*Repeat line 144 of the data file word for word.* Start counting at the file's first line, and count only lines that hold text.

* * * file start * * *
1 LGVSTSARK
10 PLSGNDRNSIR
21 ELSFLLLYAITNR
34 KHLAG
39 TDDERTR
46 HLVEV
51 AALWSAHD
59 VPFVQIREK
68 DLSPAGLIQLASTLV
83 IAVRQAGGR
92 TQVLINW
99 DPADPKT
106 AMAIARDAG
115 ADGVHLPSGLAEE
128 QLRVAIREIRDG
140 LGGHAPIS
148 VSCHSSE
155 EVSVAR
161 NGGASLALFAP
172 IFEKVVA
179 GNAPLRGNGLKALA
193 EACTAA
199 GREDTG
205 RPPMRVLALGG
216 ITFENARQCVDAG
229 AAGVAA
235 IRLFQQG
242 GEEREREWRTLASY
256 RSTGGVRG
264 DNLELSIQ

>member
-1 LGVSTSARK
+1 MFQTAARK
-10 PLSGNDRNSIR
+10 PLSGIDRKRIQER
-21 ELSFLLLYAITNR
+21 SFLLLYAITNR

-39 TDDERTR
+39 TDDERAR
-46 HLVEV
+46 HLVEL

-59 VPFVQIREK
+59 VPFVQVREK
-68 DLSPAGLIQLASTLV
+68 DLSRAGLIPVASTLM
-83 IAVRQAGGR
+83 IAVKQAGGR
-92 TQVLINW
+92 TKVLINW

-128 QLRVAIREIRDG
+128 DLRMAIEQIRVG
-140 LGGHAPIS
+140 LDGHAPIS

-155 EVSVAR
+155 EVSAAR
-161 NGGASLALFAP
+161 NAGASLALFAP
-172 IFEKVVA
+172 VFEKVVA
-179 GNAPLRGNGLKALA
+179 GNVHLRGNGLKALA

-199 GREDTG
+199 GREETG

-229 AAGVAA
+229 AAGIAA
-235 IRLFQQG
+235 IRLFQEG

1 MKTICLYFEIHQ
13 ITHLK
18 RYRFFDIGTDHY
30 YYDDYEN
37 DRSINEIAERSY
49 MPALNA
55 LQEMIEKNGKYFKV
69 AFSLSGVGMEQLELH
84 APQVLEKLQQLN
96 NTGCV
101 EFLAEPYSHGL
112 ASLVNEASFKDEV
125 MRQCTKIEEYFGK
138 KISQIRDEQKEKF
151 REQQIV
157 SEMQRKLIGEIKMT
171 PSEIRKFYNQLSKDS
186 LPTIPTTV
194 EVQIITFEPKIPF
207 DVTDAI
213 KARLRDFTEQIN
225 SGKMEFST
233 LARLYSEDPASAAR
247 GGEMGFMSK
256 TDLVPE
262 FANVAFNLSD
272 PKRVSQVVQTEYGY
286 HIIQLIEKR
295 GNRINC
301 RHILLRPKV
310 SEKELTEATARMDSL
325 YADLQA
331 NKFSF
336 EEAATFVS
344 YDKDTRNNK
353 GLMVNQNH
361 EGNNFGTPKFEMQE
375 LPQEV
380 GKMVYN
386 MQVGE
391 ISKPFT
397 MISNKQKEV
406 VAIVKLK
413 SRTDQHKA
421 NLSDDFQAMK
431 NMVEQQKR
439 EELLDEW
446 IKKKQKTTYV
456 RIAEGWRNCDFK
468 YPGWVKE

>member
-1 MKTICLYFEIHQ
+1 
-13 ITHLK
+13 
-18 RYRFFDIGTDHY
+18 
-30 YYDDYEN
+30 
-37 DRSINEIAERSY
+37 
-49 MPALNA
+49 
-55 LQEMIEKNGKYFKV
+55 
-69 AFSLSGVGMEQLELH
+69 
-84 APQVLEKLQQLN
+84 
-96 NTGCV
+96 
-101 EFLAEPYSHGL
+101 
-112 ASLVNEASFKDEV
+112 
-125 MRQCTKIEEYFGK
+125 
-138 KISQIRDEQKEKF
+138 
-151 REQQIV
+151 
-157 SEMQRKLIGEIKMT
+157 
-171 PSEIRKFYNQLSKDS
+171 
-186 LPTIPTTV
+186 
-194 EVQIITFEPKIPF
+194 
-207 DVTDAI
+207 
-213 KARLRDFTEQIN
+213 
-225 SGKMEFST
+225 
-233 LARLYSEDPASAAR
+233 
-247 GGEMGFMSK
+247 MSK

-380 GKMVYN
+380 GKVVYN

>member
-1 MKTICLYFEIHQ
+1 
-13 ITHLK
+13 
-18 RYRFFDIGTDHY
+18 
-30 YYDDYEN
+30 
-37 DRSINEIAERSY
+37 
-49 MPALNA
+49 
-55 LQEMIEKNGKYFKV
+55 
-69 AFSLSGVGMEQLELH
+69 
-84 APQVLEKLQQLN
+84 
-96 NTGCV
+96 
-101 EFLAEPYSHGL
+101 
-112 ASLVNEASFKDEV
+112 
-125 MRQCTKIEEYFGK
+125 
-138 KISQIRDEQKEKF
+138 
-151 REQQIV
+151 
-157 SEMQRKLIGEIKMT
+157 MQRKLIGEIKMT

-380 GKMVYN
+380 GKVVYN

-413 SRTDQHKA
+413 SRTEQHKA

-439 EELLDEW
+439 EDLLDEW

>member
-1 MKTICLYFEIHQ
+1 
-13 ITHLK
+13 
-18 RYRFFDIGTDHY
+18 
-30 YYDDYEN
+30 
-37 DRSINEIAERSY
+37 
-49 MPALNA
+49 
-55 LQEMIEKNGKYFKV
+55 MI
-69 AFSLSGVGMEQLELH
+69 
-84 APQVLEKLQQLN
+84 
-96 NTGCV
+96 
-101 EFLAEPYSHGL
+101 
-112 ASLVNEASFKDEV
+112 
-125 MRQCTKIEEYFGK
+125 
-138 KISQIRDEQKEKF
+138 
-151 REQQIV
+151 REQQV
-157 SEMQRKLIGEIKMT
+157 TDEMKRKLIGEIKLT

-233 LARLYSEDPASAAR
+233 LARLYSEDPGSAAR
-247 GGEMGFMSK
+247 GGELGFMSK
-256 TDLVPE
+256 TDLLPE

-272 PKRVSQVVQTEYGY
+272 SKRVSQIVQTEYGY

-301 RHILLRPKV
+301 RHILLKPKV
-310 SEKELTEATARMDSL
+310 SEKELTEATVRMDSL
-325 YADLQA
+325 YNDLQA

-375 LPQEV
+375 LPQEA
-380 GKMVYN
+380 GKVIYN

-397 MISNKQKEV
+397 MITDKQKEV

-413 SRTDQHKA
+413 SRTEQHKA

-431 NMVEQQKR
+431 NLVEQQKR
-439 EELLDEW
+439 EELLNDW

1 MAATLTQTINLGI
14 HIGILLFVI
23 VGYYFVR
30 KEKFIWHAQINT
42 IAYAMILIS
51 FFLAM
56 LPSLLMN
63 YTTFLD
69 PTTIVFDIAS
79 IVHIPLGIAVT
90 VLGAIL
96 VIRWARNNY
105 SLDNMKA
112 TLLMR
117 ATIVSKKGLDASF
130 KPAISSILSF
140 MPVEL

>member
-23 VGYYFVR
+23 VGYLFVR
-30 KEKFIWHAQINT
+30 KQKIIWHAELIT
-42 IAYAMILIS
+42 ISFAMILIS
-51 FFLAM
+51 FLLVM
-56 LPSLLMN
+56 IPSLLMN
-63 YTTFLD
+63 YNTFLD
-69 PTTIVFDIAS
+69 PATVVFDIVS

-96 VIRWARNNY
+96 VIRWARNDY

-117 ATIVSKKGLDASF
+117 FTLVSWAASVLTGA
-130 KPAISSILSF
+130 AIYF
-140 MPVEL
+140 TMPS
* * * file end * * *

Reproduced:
+125 